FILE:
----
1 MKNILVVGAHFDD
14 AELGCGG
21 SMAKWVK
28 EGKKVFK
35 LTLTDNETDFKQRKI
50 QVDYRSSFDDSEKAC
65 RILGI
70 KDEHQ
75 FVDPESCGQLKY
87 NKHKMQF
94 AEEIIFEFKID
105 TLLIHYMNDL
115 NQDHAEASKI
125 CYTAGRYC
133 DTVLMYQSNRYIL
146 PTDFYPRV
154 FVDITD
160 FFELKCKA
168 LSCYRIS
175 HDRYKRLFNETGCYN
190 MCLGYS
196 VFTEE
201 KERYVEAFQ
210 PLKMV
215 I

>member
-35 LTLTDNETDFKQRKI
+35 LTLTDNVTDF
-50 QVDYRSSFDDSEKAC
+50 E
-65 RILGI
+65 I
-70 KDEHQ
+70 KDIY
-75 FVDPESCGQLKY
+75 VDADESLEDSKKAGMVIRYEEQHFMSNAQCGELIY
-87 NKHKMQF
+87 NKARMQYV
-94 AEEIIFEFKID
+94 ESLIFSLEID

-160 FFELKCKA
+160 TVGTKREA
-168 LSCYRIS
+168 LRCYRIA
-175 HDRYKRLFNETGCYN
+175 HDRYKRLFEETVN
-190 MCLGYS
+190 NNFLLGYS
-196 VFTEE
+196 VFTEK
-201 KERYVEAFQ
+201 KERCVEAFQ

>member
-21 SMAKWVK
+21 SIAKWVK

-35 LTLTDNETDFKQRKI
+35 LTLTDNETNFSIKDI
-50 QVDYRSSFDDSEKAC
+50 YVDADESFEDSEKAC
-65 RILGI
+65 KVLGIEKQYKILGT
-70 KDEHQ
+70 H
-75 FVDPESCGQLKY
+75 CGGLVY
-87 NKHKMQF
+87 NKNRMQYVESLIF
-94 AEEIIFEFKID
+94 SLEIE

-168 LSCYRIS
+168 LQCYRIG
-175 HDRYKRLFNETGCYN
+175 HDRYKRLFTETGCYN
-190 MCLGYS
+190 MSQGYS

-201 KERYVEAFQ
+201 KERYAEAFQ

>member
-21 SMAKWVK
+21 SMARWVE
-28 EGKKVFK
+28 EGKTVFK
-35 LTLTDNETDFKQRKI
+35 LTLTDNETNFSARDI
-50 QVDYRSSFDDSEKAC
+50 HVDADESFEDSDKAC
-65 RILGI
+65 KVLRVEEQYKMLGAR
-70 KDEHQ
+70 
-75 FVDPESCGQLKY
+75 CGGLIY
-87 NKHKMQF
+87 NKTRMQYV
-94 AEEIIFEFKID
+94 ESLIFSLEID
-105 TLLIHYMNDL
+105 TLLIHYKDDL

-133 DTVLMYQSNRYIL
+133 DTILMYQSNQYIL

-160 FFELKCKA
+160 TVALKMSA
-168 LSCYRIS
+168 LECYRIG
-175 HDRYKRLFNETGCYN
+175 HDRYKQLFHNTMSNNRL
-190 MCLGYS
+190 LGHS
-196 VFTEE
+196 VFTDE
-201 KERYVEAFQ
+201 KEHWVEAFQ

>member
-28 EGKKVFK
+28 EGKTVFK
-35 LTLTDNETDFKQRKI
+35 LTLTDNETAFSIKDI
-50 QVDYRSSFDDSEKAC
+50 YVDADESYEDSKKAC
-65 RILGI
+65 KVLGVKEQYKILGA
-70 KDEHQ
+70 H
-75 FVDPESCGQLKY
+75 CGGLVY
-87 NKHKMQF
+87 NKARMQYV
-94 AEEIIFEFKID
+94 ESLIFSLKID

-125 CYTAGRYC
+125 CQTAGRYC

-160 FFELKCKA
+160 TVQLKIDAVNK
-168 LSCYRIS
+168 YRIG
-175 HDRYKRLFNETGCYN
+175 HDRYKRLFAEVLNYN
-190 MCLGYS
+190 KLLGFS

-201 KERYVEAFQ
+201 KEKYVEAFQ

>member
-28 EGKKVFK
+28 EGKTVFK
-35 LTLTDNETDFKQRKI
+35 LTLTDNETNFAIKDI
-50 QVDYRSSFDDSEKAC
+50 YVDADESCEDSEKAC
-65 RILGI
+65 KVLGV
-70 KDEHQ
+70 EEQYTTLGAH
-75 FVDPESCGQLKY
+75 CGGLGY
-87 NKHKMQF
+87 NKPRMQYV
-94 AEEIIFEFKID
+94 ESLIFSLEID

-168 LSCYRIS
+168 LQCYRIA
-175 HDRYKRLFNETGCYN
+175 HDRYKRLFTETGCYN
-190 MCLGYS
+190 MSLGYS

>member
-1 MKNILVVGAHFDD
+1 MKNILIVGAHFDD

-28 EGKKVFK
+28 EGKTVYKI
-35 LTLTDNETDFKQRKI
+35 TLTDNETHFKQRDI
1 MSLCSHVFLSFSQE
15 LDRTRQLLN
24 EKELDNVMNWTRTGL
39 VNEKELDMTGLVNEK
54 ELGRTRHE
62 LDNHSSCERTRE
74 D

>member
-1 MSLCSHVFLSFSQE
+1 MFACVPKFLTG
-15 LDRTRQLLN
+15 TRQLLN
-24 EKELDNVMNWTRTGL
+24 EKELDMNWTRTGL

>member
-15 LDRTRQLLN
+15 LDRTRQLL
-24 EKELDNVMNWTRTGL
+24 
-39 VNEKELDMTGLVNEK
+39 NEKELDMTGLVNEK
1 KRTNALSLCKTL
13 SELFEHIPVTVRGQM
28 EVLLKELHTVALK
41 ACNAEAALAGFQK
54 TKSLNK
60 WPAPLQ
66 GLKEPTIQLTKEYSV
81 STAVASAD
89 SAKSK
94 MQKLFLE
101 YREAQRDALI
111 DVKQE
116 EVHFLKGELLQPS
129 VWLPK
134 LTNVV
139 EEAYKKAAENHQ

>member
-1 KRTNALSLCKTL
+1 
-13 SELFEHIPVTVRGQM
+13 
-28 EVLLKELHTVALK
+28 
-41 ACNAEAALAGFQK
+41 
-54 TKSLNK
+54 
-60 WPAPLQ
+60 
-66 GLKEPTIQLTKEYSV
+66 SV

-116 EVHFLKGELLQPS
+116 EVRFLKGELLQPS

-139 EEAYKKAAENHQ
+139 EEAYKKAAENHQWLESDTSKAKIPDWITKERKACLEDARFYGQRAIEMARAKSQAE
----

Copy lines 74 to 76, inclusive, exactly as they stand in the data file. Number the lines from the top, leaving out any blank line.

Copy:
-190 MCLGYS
+190 MSQGYS

-201 KERYVEAFQ